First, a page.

(4) Skin and mucous membranes. Check the child's skin for signs of
dehydration. Check his lips and nail beds for evidence of cyanosis.
(a) Listen to the child's respiratory sounds. You are checking for rales
(abnormal respiratory sounds, sounding high-pitched or like rubbing hair together near
your ear), and wheezes (high- pitched, whistling sounds). The patient's chest sounds
are noisy in a mild or moderate asthma attack. As the asthma attack progresses, there
are increased breath sounds with loud, expiratory wheezes and sometimes rales. As
the asthma attack becomes even more severe, the patient's breath sounds are harder
and harder to hear.
(b) Be sure to listen to the child's entire chest. A child with localized
wheezing may have a foreign body obstructing his airway. A child with asthma,
however, will have wheezing which can be heard all over his chest.
A silent chest means danger!
c. Treatment. Treatment is similar to that for acute asthma and includes the
Administer humidified oxygen by mask.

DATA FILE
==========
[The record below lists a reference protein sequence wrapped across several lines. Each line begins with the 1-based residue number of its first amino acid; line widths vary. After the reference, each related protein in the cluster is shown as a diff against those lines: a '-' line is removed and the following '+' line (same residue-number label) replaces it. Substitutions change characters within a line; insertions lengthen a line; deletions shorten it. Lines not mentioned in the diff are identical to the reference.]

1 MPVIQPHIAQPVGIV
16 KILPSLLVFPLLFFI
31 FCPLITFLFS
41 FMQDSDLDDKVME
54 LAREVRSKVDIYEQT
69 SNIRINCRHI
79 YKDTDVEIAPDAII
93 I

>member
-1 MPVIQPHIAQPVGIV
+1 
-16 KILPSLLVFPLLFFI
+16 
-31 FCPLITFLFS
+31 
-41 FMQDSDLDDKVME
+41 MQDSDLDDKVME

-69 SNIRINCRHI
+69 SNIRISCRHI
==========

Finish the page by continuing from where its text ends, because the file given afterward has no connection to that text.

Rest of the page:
Begin an IV lifeline with normal saline.
(3) Give epinephrine 1:1000 SQ in the dose of 0.01 mg per kilogram.
Repeat in 20 to 30 minutes.
Remember, the use of epinephrine may be hazardous to the child if he
has already taken high doses of bronchodilator medication by inhalation!
To avoid such a medication mistake, be sure you have taken a good
history of the child.
(4) You may administer aerosolized bronchodilator through the nebulizer.
Epinephrine or albuterol may be given. Monitor the child's heart rate and discontinue
the nebulizer if his heart rate exceeds 160 beats per minute or if dysrhythmias develop.
(5) Encourage the child to cough up any secretions as he takes the